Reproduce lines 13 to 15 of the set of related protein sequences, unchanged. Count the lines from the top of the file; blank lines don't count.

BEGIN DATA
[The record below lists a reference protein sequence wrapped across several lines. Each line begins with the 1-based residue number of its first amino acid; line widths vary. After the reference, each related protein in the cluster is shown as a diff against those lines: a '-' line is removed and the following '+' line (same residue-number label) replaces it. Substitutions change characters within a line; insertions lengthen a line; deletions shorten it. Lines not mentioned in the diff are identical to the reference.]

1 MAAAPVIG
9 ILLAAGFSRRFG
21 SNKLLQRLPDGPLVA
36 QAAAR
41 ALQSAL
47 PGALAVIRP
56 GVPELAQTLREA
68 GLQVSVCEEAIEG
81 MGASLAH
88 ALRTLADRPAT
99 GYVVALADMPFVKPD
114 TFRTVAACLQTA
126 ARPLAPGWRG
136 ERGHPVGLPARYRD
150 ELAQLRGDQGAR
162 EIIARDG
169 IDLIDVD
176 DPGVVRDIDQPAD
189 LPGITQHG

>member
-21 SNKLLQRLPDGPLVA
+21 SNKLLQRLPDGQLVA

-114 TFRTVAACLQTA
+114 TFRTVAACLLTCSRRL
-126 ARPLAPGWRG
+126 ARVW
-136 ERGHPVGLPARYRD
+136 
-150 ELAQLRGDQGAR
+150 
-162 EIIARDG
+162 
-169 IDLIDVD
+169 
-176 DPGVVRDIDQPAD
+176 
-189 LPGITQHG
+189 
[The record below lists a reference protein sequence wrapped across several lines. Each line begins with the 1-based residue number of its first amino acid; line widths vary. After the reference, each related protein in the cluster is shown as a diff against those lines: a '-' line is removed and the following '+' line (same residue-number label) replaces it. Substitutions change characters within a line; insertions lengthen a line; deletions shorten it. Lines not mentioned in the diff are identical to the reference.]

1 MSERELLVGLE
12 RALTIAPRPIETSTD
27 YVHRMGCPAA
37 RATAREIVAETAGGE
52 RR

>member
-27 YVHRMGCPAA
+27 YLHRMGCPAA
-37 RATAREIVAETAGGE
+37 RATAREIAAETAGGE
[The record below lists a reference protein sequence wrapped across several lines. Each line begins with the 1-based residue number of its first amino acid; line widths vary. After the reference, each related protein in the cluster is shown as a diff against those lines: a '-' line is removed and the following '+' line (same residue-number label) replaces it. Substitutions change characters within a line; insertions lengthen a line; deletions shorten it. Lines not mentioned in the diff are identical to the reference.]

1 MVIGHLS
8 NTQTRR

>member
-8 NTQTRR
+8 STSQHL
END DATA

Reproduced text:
114 TFRTVAACLQTA
126 ARPLAPGWRG
136 ERGHPVGLPARYRD